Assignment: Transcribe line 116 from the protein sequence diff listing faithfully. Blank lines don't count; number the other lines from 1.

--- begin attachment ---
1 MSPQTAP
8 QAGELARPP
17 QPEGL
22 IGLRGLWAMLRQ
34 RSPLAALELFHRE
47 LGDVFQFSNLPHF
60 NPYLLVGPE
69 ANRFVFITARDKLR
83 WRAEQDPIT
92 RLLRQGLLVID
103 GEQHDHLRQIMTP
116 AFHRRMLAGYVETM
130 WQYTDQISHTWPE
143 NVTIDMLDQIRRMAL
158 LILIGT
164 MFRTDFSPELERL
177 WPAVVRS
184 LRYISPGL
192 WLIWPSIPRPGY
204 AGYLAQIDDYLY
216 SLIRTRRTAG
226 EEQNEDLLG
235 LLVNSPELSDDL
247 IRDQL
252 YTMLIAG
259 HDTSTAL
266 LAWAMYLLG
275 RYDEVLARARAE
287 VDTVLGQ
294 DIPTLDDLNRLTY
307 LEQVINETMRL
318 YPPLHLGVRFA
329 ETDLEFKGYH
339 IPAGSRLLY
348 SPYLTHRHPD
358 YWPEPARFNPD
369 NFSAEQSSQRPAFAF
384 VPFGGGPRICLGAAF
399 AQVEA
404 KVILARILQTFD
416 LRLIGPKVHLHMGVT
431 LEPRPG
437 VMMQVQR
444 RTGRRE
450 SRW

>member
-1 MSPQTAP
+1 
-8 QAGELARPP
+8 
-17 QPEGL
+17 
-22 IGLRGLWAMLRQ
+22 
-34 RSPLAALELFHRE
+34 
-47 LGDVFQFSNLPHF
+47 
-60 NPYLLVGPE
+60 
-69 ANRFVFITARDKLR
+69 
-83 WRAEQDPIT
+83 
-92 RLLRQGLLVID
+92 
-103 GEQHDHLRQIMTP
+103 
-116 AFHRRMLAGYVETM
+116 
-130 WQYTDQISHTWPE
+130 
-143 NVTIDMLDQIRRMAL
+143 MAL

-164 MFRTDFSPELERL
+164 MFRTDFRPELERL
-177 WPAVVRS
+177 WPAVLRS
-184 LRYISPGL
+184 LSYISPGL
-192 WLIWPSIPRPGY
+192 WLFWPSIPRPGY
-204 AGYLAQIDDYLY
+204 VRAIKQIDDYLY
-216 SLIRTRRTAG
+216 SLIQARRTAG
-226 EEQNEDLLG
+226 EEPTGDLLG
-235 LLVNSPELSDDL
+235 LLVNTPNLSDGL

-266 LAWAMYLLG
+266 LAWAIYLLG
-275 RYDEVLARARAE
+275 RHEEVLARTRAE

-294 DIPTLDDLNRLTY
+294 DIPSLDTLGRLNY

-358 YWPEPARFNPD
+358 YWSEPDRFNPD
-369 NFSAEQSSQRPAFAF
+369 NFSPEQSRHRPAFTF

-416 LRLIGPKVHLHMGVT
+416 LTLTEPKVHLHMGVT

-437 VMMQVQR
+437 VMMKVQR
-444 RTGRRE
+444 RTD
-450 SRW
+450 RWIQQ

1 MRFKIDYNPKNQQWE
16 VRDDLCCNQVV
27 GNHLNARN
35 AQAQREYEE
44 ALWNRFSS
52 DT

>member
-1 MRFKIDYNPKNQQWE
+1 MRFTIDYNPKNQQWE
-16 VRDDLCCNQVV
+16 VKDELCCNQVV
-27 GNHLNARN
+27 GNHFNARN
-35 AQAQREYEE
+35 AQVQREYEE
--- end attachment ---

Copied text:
-1 MRFKIDYNPKNQQWE